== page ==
Operation Purple Camp a success

  • Published
  • By Tyler Hemstreet
  • Staff writer
Rafting, horseback riding and archery were just a few of the exciting events that awaited nearly 130 children of deployed military members this summer during Operation Purple Camp Washington. 

The camp was held at Camp Zanika Lache in Wenatchee, Wash., and was open to children entering seventh to 12th grades who had a parent deployed or a parent with orders to be deployed soon. 

According to the National Military Family Association, which sponsors Operation Purple Camp, the goal of the camp was to bring children together who are experiencing the stress that goes along with having deployed parents. In an effort to help ease their stress, children had a wide range of outdoor activities available to them. 

In addition to the outdoor activities, the children also got a show-and-tell visit from an Army explosive ordinance disposal team from Yakima, Wash. The team brought different types of disarmed improvised explosive devices, weapons, bomb disposal suits and the robot it uses to handle some explosives. The children also got a hands-on experience during the visit, as the team provided them with an opportunity to drive the robot.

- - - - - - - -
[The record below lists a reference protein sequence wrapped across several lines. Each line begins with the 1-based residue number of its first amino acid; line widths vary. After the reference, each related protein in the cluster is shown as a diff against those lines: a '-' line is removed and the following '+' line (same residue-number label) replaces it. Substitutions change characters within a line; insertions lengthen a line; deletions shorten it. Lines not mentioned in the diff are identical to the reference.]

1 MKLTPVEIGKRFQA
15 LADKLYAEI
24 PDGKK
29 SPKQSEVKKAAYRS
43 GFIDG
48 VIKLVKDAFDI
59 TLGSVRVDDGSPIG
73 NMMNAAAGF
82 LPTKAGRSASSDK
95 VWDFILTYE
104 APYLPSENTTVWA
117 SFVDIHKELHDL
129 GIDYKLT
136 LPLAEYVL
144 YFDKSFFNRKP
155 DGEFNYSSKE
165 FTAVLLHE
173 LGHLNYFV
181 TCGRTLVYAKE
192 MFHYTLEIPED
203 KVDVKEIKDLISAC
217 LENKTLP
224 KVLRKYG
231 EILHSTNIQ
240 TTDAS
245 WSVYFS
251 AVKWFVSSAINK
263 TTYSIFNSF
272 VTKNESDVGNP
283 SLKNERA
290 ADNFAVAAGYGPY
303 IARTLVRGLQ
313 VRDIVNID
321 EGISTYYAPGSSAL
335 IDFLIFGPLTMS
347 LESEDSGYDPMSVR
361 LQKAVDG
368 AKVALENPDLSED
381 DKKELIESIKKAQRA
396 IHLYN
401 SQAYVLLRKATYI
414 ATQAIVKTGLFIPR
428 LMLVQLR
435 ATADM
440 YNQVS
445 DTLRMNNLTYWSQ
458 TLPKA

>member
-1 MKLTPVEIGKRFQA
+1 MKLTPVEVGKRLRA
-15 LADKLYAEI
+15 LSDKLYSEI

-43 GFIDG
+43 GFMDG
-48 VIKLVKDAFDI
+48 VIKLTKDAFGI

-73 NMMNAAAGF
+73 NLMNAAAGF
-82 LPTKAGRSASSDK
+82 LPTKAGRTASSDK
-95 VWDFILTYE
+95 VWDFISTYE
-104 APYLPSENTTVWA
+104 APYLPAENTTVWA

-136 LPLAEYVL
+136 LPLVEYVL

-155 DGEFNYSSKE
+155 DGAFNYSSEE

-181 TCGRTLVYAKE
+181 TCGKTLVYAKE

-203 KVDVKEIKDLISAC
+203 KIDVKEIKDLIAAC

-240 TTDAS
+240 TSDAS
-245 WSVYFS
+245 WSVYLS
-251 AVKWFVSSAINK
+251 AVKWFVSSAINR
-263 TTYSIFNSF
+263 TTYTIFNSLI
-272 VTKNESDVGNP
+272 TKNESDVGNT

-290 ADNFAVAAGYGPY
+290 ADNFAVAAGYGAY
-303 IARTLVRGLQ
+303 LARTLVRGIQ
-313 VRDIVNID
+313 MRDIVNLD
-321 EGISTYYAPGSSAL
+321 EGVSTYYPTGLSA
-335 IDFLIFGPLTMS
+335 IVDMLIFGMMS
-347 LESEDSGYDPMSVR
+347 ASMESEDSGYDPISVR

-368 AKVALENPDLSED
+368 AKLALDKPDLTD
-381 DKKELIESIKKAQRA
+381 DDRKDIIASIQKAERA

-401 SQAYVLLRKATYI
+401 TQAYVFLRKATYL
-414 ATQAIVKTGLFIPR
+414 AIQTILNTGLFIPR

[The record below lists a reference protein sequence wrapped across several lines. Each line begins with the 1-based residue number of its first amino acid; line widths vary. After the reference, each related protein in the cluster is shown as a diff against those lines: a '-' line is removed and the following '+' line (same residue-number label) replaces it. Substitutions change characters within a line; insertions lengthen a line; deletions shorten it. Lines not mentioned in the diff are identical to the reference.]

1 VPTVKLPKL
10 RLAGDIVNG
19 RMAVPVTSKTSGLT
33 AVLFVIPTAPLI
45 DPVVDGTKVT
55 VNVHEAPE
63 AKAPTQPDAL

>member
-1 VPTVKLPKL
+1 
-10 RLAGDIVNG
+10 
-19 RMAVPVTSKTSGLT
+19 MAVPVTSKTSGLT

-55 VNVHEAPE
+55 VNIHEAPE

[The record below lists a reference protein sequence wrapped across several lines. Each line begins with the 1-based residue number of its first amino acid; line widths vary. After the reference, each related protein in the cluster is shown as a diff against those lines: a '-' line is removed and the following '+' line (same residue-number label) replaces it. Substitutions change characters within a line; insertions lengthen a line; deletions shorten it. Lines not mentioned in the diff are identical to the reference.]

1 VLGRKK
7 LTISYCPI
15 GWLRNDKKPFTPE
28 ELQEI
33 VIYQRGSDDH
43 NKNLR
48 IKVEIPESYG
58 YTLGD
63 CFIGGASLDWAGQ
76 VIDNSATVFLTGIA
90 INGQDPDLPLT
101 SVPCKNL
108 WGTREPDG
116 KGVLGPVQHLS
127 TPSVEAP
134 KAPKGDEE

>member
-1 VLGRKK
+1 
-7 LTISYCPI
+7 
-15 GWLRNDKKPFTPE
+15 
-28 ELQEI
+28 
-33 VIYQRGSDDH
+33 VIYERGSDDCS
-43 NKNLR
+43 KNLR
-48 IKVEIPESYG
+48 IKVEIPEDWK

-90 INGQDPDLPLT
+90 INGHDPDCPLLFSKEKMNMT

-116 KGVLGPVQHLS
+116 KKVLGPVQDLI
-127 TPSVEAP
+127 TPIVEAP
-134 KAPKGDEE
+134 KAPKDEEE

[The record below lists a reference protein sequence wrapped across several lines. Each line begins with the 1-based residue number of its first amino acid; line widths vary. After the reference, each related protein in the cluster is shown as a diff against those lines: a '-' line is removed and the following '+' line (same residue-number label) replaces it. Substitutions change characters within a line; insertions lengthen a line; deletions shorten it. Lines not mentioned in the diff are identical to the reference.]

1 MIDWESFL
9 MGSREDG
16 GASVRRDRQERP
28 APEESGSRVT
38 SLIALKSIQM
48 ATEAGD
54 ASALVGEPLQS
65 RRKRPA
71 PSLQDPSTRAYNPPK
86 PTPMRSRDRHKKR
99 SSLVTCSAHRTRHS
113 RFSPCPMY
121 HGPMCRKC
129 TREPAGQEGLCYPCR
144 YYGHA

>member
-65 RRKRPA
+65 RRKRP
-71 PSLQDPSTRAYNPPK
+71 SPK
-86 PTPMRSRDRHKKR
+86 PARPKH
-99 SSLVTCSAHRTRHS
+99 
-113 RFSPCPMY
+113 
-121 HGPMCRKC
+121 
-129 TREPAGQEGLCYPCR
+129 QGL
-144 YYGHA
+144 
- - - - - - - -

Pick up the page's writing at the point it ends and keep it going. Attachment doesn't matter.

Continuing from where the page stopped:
Though camp organizers didn't host a large forum for campers to talk about their parents deploying, there were opportunities after daily activities for them to talk about it if they preferred, said camp co-director Con Fisher, 62nd Services Squadron. 

Most of those opportunities came near the end of the week after the
campers had a chance to get to know each other, said Gabe Laramie, 62nd SVS, a second-year counselor who had a group of 16 and 17-year-olds. 

"The older kids were a bit more guarded, but they started to open up near the end," Mr. Laramie said. "It brought the group closer together when they all found they had some of the same beliefs." 

According to the NMFA, another of the camp's goals is to give kids the coping skills and support networks of peers to better handle life's ups and downs. 

Campers also had support from two health care professionals who stayed at the camp all week. 

"They were there if anyone had any problems or issues that they needed to talk about," Mr. Fisher said. 

Mr. Laramie said he experienced that firsthand. 

"By the end, the campers were walking around together," he said. "They all seemed like they had a good time and had something to remember."